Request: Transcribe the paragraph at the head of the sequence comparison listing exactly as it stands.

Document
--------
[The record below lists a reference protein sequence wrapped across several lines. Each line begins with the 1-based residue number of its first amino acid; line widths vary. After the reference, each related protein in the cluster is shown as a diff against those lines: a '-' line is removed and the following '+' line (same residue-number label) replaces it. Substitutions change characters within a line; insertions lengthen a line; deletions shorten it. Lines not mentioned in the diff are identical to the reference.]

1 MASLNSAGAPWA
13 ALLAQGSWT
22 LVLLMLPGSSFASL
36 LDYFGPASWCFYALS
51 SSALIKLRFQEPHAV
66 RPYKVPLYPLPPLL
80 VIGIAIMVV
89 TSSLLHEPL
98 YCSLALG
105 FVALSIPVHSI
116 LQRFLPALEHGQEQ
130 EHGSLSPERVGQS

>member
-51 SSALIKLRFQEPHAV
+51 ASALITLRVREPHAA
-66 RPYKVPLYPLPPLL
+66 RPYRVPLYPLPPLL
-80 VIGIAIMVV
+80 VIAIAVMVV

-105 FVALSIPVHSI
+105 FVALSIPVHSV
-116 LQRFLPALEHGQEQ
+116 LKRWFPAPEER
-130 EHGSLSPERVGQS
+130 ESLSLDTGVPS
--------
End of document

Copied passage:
[The record below lists a reference protein sequence wrapped across several lines. Each line begins with the 1-based residue number of its first amino acid; line widths vary. After the reference, each related protein in the cluster is shown as a diff against those lines: a '-' line is removed and the following '+' line (same residue-number label) replaces it. Substitutions change characters within a line; insertions lengthen a line; deletions shorten it. Lines not mentioned in the diff are identical to the reference.]